Chomsky, NoamAPIn the comparative study of languages, a similar nativism was developed in the 1950s by the innovating syntactician Noam Chomsky, who, acknowledging a debt to Ren Descartes (15961650), explicitly accepted the rationalistic doctrine of innate ideas. Though the thousands of languages spoken in the world differ greatly in sounds and symbols, they sufficiently resemble each other in syntax to suggest that there is a schema of universal grammar determined by innate presettings in the human mind itself. These presettings, which have their basis in the brain, set the pattern for all experience, fix the rules for the formation of meaningful sentences, and explain why languages are readily translatable into one another. It should be added that what rationalists have held about innate ideas is not that some ideas are full-fledged at birth but only that the grasp of certain connections and self-evident principles, when it comes, is due to inborn powers of insight rather than to learning by experience.

Common to all forms of speculative rationalism is the belief that the world is a rationally ordered whole, the parts of which are linked by logical necessity and the structure of which is therefore intelligible. Thus, in metaphysics it is opposed to the view that reality is a disjointed aggregate of incoherent bits and is thus opaque to reason. In particular, it is opposed to the logical atomisms of such thinkers as David Hume (171176) and the early Ludwig Wittgenstein (18891951), who held that facts are so disconnected that any fact might well have been different from what it is without entailing a change in any other fact. Rationalists have differed, however, with regard to the closeness and completeness with which the facts are bound together. At the lowest level, they have all believed that the law of contradiction A and not-A cannot coexist holds for the real world, which means that every truth is consistent with every other; at the highest level, they have held that all facts go beyond consistency to a positive coherence; i.e., they are so bound up with each other that none could be different without all being different.

In the field where its claims are clearestin epistemology, or theory of knowledgerationalism holds that at least some human knowledge is gained through a priori (prior to experience), or rational, insight as distinct from sense experience, which too often provides a confused and merely tentative approach. In the debate between empiricism and rationalism, empiricists hold the simpler and more sweeping position, the Humean claim that all knowledge of fact stems from perception. Rationalists, on the contrary, urge that some, though not all, knowledge arises through direct apprehension by the intellect. What the intellectual faculty apprehends is objects that transcend sense experienceuniversals and their relations. A universal is an abstraction, a characteristic that may reappear in various instances: the number three, for example, or the triangularity that all triangles have in common. Though these cannot be seen, heard, or felt, rationalists point out that humans can plainly think about them and about their relations. This kind of knowledge, which includes the whole of logic and mathematics as well as fragmentary insights in many other fields, is, in the rationalist view, the most important and certain knowledge that the mind can achieve. Such a priori knowledge is both necessary (i.e., it cannot be conceived as otherwise) and universal, in the sense that it admits of no exceptions. In the critical philosophy of Immanuel Kant (17241804), epistemological rationalism finds expression in the claim that the mind imposes its own inherent categories or forms upon incipient experience (see below Epistemological rationalism in modern philosophies).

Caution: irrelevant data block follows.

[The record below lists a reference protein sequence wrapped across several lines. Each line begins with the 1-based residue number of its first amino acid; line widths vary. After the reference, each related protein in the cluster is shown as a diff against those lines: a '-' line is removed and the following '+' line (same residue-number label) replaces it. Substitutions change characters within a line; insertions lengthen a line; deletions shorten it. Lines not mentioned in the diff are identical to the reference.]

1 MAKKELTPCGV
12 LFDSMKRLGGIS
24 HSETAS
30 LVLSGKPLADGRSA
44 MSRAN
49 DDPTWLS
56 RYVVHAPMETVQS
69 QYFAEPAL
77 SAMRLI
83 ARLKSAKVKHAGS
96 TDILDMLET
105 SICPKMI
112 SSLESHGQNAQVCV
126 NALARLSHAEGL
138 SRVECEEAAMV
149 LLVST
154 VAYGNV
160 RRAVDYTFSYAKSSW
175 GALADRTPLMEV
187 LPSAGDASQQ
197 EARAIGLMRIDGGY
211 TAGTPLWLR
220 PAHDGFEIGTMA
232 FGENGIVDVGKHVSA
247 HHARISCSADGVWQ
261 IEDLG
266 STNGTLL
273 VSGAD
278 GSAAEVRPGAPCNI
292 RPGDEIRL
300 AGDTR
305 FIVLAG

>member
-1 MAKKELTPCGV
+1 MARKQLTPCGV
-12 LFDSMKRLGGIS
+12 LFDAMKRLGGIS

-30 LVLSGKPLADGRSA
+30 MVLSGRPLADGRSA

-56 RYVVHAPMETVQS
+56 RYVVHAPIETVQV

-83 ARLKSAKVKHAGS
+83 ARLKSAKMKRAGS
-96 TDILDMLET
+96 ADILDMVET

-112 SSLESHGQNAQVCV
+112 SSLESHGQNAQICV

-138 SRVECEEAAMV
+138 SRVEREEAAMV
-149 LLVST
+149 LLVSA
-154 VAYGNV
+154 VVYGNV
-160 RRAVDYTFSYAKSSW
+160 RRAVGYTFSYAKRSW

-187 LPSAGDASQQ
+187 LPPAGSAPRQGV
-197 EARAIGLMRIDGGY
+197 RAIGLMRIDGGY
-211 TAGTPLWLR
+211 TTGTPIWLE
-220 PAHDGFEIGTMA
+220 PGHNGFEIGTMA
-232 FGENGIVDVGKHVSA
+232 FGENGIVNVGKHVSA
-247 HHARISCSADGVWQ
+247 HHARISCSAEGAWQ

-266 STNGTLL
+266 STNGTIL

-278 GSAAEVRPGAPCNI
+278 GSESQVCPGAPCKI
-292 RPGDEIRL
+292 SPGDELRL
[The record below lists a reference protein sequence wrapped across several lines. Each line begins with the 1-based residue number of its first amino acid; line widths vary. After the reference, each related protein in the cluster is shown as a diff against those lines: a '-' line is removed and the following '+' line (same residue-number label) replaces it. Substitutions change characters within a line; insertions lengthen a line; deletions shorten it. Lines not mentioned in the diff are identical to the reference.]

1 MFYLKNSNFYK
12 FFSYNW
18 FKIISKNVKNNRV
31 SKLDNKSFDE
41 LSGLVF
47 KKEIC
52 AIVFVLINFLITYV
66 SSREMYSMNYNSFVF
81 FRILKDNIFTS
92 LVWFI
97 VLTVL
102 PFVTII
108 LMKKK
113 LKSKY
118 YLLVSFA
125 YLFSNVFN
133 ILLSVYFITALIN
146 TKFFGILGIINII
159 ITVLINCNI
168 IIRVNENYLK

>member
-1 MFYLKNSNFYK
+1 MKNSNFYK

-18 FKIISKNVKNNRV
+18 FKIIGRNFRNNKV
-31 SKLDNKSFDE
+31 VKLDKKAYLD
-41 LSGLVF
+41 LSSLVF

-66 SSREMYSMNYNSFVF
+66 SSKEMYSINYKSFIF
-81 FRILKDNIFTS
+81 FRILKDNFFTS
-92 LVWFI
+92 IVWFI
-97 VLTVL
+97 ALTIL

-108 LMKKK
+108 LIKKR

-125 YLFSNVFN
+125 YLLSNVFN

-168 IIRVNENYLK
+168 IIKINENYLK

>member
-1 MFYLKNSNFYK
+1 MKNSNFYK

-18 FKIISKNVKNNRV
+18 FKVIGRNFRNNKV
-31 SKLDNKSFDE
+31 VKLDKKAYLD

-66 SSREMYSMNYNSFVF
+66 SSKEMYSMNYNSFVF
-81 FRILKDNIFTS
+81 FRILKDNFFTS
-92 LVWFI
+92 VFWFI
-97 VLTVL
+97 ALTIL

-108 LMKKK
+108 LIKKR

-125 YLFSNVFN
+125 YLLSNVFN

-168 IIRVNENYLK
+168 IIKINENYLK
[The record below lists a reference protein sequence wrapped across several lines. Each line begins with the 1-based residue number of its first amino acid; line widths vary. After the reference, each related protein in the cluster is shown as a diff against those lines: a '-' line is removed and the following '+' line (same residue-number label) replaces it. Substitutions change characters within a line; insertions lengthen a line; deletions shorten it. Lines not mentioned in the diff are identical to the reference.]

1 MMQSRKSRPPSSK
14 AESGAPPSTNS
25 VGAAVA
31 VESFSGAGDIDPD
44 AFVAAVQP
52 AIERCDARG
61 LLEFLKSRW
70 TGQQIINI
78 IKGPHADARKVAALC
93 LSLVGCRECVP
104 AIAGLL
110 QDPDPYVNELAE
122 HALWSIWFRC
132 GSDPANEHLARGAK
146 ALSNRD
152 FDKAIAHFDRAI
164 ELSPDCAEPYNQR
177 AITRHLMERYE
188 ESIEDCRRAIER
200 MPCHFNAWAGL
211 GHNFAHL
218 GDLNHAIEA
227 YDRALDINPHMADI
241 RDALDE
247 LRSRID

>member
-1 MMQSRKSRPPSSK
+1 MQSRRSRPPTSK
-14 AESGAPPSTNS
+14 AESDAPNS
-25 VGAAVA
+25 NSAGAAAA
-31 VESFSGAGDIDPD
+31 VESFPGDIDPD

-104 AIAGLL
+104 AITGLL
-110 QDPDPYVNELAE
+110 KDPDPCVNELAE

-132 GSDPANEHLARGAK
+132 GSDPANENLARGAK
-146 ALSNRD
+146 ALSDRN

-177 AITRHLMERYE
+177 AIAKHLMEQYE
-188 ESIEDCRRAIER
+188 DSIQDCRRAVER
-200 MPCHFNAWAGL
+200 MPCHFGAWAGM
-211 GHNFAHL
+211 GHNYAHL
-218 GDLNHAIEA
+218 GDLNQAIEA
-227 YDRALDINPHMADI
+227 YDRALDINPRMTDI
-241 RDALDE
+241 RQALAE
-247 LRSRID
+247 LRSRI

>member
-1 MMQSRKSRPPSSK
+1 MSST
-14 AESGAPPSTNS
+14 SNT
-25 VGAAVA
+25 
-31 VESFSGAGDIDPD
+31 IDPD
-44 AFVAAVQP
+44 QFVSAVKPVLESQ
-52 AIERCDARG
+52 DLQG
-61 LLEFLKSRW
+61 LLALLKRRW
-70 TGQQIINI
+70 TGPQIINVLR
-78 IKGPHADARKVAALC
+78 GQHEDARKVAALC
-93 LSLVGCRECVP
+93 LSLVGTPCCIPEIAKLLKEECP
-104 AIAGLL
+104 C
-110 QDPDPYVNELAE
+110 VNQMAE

In ethics, rationalism holds the position that reason, rather than feeling, custom, or authority, is the ultimate court of appeal in judging good and bad, right and wrong. Among major thinkers, the most notable representative of rational ethics is Kant, who held that the way to judge an act is to check its self-consistency as apprehended by the intellect: to note, first, what it is essentially, or in principlea lie, for example, or a theftand then to ask if one can consistently will that the principle be made universal. Is theft, then, right? The answer must be No, because, if theft were generally approved, peoples property would not be their own as opposed to anyone elses, and theft would then become meaningless; the notion, if universalized, would thus destroy itself, as reason by itself is sufficient to show.